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When two people (let’s call them M and W) live together, among the things they usually share is common authority over their home. Thirty-one years ago, the Supreme Court held that, so long as W has such common authority, she may consent to a police search — even though M is the target. The case, United States v. Matlock, established what is known as the “third-party consent rule” — the officer being the first party, M the second party, and W the third party. This rule is before the Supreme Court again this week, as it hears oral argument in Randolph v. Georgia. At issue is whether W’s consent lets police perform a warrantless search of a home, even when M is present and refuses permission. PLEASE COME IN, OFFICER Janet and Scott Randolph’s marriage was a troubled one, and in May 2001, Janet left the marital home in Americus, Ga. Her absence apparently did not make the couple’s hearts grow fonder: Janet returned on July 4, but two days later, she called police to report a domestic disturbance. When the police arrived, only Janet was present. Scott had taken the couple’s child to a neighbor’s house. In his absence, Janet told the police that Scott was using large amounts of cocaine. When Scott returned minutes later, he denied his wife’s allegations, told the officers that she was an alcoholic, and refused to consent to a search of the home. Janet, however, did consent. After a quick walk-through revealed evidence of cocaine use, police obtained a search warrant, seized a quantity of cocaine, and charged Scott with possession. The Georgia Supreme Court suppressed the evidence. The majority, quoting Professor Wayne LaFave’s treatise and decisions by state courts in Washington and Florida, reasoned: “While one co-inhabitant may have assumed the risk that a second co-inhabitant will consent to a search of common areas in the absence of the first co-inhabitant, . . . the risk assumed by joint occupancy goes no further — the risk is merely an inability to control access to the premises during one’s absence. [A] present, objecting party should not have his constitutional rights ignored . . . [due to a] property interest shared with another. . . . Any other rule exalts expediency over an individual’s Fourth Amendment guarantees.” Accordingly, the majority adopted a bright-line rule: Whenever the target of the search is present and objects, this trumps any consent a third party may give, even though the third party’s privacy interest in the premises equals the suspect’s. The dissent, citing several state and federal court decisions to the contrary, read Matlock as holding that a court must look, “not to the defendant’s presence or absence but to whether or not he assumed the risk that the third party who possessed common authority over the premises would permit inspection in his own right.” The dissent therefore urged the opposite bright line: The consent of someone with common authority is always valid, even if the target is present and objects vociferously. Coincidentally, Connecticut’s Supreme Court, in State v. Brunetti, also addressed the same issue very recently, albeit in a different factual setting. Police, suspecting that a 19-year-old living with his parents had murdered a neighbor, asked his parents if they could search the family’s home. The father said yes; the mother said no. The police searched and seized garments with the victim’s blood on them. The Connecticut high court suppressed the evidence, relying heavily on the state constitution. Rational arguments certainly exist to uphold the Georgia court’s decision in Randolph. It is one thing to say that a person assumes the risk that his cohabitant will consent to a search in his absence. To rule that the cohabitant’s consent entitles the police to ignore a present suspect’s invocation of his right to privacy, however, significantly expands the assumption of risk. A number of state courts have reasoned that such a rule would exalt police expediency over privacy. It would also encourage police to exploit a domestic dispute by getting consent from one cohabitant in retaliation for other wrongs (real or imagined). Nevertheless, Randolph appears to be controlled by Matlock‘s underlying rationale, whose facts are somewhat similar. Police arrested Matlock for armed robbery. The arrest took place in the front yard of a home owned by his girlfriend’s parents. Matlock rented one of the bedrooms, and substantial evidence indicated that Matlock and his girlfriend shared that bedroom. After Matlock was placed in a police car, police obtained the girlfriend’s permission to search that room, and they found evidence connecting Matlock with the robbery. The Supreme Court, dividing 6-3, held that if in fact she and Matlock had common authority over the room, the girlfriend’s consent made the search lawful. Justice Byron White’s majority opinion mentioned, apparently in passing, that each of the Court’s prior consent search decisions on which he relied involved cases in which the nonconsenting person was absent. Yet nothing in that opinion suggests the Court intended this factor to limit Matlock. Indeed, the facts in Matlock suggest that the police apparently avoided asking Matlock for permission to search and deliberately removed Matlock from the home before asking his girlfriend. (None of the opinions in that case place any emphasis on this, however.) Most important, the rationale underlying Matlock appears to apply equally to Randolph: When someone shares his privacy in a premises or personal property with another, he or she “assume[s] the risk that [the other person] would allow someone else to look inside” — whether the suspect is present or not. COUNTING THE VOTES No current justice was on the Court when Matlock was decided, but four current justices did participate in Illinois v. Rodriguez (1990), a subsequent case on third-party consent. Here, a battered woman told police that Rodriguez had assaulted her in what she referred to several times as “our” apartment, and she agreed to take the officers there and let them in with her key so they could arrest him. (He was asleep when they arrived; a substantial quantity of cocaine was in plain view.) In fact, she had moved out of the apartment a month earlier, though she returned occasionally to spend the night with him. The Supreme Court held that under the circumstances, the woman did not have common authority over the apartment. But it further held that, if the police reasonably believed that she did, the search was nevertheless valid. The Court reasoned that if the police belief was reasonable, the search was likewise a reasonable one by Fourth Amendment standards. Justice Antonin Scalia wrote the majority opinion in Rodriguez. Justices Anthony Kennedy and Sandra Day O’Connor signed that opinion. Justice John Paul Stevens joined a dissent that protested the majority’s application of the “reasonable mistake” concept. If the votes in Rodriguez predict how justices would vote on a case with a somewhat different issue 15 years later (which of course may not be true), this yields two votes or, if O’Connor is still on the Court when the case is decided, three votes to reverse the state Supreme Court. It gives just one vote to affirm. As for the other justices, Clarence Thomas and Stephen Breyer more often than not side with the government in search-and-seizure cases. David Souter and Ruth Bader Ginsburg tend not to. Chief Justice John Roberts Jr., in his comparatively short tenure on the U.S. Court of Appeals for the D.C. Circuit, considered at least four Fourth Amendment cases (none of which involved consent searches) and sided with the government in each case. Thus, the language and logic of Matlock and Rodriguez, and the current makeup of the Court, both suggest that, if the Court adopts a bright-line rule, it will reverse the Georgia Supreme Court and authorize the use of the evidence from the search. There is another possibility, however. In each of the Supreme Court’s prior third-party consent cases, the police had a substantial basis to believe the suspect had committed a crime independent of the allegations of the third party. In Randolph, by contrast, the only evidence suggesting that the defendant had committed a crime was the accusation by Randolph’s estranged and bitter wife. It is possible, although unlikely, that the Court could seize on these facts to create a narrow exception to Matlock. If so, the Court need not decide the broader issue of whether a third party’s consent justifies a search despite the presence and objections of the suspect.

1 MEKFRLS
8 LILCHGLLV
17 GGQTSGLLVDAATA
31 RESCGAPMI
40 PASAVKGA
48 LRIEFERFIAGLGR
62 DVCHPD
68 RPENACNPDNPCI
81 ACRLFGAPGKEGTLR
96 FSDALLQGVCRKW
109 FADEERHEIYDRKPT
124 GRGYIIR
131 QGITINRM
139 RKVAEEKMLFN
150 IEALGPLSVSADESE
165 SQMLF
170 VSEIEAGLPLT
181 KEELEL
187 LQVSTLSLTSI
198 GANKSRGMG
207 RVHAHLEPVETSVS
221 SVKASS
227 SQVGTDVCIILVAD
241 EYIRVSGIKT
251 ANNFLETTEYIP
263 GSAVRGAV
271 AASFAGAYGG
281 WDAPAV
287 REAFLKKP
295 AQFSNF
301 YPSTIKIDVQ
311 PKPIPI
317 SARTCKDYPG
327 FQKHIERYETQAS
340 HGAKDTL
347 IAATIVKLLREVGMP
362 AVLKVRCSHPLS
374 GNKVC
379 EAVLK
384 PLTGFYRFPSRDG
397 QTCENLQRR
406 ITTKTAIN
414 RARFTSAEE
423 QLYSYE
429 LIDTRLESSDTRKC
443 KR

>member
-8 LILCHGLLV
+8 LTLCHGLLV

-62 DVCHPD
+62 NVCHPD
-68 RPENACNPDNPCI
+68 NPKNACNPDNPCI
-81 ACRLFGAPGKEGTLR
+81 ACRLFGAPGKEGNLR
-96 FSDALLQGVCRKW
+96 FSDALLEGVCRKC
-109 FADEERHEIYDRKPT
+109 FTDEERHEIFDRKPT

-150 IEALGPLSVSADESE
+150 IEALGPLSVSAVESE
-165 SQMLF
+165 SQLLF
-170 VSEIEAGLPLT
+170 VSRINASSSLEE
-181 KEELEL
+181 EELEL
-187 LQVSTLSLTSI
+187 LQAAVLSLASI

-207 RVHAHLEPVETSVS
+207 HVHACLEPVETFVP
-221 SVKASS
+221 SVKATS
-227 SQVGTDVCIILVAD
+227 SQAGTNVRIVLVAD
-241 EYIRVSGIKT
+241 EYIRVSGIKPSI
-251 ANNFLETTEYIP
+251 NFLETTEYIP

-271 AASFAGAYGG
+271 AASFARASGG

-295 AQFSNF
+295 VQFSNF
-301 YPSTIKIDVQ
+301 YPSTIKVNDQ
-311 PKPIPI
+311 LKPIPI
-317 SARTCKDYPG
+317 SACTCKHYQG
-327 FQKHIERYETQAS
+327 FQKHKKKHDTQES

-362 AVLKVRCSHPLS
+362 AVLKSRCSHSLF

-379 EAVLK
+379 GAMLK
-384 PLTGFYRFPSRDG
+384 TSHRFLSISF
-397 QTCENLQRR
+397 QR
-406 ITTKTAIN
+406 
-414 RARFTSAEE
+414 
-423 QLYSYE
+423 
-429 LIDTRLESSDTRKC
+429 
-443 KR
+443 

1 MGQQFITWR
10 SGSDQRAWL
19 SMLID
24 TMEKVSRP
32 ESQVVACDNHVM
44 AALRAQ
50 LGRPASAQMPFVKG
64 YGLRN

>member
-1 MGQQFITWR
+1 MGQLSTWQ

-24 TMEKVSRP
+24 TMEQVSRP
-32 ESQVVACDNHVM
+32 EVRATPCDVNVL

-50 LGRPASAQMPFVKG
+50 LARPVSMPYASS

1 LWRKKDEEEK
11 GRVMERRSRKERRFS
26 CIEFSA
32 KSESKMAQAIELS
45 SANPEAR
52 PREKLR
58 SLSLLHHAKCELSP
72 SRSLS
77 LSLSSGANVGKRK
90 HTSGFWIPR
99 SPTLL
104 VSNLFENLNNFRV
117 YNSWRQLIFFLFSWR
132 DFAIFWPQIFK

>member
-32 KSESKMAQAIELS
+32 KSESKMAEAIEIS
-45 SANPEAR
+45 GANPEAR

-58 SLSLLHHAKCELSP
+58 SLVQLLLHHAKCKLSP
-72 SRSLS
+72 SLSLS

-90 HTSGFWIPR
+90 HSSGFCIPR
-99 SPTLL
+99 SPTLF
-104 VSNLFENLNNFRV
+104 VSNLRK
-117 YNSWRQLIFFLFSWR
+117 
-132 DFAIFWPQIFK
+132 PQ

Clifford S. Fishman is a professor of law at Catholic University of America and a visiting professor of law at the University of Tennessee College of Law. He gratefully acknowledges the assistance of Justin Heminger, a Catholic University law student, in the preparation of this commentary.